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Sunday, Dec 05, 2021

Designer accuses Hong Kong prison authorities of sex discrimination

Designer accuses Hong Kong prison authorities of sex discrimination

Chung Suet-ying has lodged an application for judicial review to reverse the policy that female prisoners and those held on remand cannot wear shorts in summer.

A former assistant to two ousted Hong Kong lawmakers has accused the prison authorities of unlawful sex discrimination after she was repeatedly denied requests to wear shorts instead of winter trousers in summer during her remand.

Designer Chung Suet-ying, currently held at the Lo Wu Correctional Institution over allegations of unlicensed firearms possession, is seeking a court order to compel the commissioner of correctional services to change his policy and allow female prisoners and those held on remand to wear over-the-knee shorts, like their male counterparts.

In an application for judicial review in the High Court, Chung’s lawyers said the differential treatment began on or about May 3, when the commissioner ordered a change of clothing, from winter to summer, but only allowed male prisoners and remands to wear shorts.

Chung Suet-ying is escorted to Fanling Court in October last year.

Chung then lodged complaints and requests to wear shorts, to no avail, the filing said.

The 30-year-old also submitted a written complaint to the ombudsman last month, but had not received any reply up to the date of filing the judicial challenge on Tuesday.

Her lawyers said the commissioner’s blanket policy, made without real consideration for the needs of female prisoners and remands amid the hot summer weather, had caused her to suffer from various health conditions like miliaria.

Such differential treatment was said to be unlawful and unconstitutional, because it constituted unjustified discrimination on the ground of sex, and was contrary to the equality provisions in the Sex Discrimination Ordinance and the Basic Law, the city’s mini-constitution.

The lawyers said the clothing requirement had “nothing to do with custodial discipline” and there were no societal benefits logically arising from the application of differential treatment.

Chung Suet-ying has filed an application for judicial review in the High Court.

“One cannot seriously suggest, without resorting to stereotype, that custodial discipline requires female prisoners and remands to wear trousers in summer, whereas it does not require male prisoners nor remands to do the same,” they wrote. “The [commissioner’s policy and decision] are all the more absurd in light of the fact that male prisoners and remands are even allowed to take off their tops in summer.”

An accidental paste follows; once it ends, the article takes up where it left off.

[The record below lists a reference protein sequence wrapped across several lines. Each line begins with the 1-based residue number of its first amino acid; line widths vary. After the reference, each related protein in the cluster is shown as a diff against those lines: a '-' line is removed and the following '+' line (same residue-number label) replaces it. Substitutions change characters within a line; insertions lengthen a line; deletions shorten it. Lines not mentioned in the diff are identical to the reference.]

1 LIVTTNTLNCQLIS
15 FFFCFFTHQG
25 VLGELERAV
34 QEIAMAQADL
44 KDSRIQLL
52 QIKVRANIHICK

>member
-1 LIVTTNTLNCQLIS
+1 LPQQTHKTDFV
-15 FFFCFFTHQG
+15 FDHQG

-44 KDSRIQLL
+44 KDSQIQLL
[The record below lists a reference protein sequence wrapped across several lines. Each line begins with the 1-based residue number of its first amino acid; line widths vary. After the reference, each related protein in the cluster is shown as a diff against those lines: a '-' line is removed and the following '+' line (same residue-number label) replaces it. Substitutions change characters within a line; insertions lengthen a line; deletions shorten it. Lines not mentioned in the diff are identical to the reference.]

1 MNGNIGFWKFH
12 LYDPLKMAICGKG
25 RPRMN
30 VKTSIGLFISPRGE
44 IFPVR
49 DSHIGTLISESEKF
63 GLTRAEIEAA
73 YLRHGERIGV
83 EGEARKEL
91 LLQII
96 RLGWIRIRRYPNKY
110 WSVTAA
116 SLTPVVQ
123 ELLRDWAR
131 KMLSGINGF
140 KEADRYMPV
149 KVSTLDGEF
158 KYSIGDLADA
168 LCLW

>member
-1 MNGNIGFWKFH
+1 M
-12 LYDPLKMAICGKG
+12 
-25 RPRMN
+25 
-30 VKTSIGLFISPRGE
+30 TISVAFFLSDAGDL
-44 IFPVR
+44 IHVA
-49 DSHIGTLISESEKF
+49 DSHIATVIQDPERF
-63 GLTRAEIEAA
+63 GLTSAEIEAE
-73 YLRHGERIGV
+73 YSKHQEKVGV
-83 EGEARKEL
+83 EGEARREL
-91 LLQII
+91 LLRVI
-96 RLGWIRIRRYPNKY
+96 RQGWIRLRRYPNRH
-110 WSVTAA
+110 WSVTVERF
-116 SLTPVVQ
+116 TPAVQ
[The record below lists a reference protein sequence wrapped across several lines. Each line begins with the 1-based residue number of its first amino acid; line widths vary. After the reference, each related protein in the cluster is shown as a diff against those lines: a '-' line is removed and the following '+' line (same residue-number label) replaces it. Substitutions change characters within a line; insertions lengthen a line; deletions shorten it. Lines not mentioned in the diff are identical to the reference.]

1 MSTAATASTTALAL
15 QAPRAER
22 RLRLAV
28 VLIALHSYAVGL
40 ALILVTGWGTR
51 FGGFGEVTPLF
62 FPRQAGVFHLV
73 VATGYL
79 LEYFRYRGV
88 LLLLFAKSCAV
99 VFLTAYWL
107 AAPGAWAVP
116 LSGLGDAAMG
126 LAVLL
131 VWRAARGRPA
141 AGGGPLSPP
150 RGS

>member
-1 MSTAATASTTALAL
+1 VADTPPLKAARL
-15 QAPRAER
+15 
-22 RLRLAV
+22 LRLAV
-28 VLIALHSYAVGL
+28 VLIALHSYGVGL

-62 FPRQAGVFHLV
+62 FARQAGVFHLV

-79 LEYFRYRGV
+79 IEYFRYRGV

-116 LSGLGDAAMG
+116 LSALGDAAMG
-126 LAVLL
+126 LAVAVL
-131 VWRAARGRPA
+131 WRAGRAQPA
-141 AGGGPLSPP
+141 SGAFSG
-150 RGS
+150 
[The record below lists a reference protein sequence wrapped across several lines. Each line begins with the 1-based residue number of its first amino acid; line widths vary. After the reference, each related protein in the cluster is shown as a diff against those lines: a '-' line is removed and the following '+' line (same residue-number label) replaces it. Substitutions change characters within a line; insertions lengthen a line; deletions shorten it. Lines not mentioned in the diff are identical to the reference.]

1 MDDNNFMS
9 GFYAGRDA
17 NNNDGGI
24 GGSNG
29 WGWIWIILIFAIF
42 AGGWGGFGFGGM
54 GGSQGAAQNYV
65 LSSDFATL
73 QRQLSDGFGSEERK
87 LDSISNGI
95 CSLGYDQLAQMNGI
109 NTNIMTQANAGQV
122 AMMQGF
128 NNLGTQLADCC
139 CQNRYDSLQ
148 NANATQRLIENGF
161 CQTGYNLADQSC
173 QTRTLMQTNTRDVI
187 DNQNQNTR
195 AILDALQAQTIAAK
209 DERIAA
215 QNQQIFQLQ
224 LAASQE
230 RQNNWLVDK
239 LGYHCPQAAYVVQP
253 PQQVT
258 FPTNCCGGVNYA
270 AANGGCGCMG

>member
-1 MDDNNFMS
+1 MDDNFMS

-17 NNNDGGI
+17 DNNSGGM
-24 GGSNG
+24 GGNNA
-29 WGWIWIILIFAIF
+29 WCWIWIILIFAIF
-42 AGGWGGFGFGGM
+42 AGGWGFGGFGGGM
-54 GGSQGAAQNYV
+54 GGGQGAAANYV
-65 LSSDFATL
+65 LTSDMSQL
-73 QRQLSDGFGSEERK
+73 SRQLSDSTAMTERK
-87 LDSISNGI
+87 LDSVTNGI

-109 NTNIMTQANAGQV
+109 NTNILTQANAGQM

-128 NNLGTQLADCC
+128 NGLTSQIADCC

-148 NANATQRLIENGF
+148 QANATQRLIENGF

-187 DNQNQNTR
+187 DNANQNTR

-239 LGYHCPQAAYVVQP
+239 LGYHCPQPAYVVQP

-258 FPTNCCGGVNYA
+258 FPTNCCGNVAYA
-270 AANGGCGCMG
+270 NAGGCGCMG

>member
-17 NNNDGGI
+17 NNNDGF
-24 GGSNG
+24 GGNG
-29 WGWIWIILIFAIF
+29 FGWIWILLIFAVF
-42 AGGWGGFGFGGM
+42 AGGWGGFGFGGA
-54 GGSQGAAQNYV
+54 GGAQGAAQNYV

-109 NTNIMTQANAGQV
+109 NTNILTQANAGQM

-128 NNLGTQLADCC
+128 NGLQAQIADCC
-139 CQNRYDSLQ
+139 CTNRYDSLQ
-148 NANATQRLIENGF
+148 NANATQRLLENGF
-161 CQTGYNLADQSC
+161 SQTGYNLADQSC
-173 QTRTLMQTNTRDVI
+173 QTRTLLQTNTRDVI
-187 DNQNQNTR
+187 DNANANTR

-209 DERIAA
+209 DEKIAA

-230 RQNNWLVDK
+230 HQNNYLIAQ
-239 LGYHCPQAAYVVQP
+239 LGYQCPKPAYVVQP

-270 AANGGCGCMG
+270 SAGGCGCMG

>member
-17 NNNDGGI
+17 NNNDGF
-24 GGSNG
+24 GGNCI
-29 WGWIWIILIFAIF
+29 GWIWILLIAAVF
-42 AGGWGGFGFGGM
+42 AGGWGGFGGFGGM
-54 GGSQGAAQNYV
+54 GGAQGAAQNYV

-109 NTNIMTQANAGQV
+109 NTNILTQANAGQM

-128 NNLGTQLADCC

The lawyers further argued that the requirement was a breach of prison rules, which stated that “every prisoner shall be provided with a complete outfit of clothing adequate for warmth and health in accordance with a scale approved by the commissioner”.

A spokesman said the Correctional Services Department would not comment on the case since it had entered judicial proceedings.

Chung previously worked for localist lawmakers Sixtus Baggio Leung Chung-hang and Yau Wai-ching before their disqualifications in 2016.

She faces one count of possession of firearms or ammunition without licence, alleging that she unlawfully possessed a pistol, a rifle, 44 pistol bullets and 211 rifle bullets in a Tai Po flat, together with 18-year-old David Su on December 20 last year.

She is scheduled to appear in court on September 6.

Last year, the Court of Final Appeal ruled that a prison requirement for male inmates to keep their hair short constituted sex discrimination, ending a six-year legal battle by ousted opposition lawmaker “Long Hair” Leung Kwok-hung, who was forced to crop his signature locks while behind bars in 2014.

The department made haircuts mandatory for both sexes at Hong Kong’s 28 correctional facilities from February onwards.


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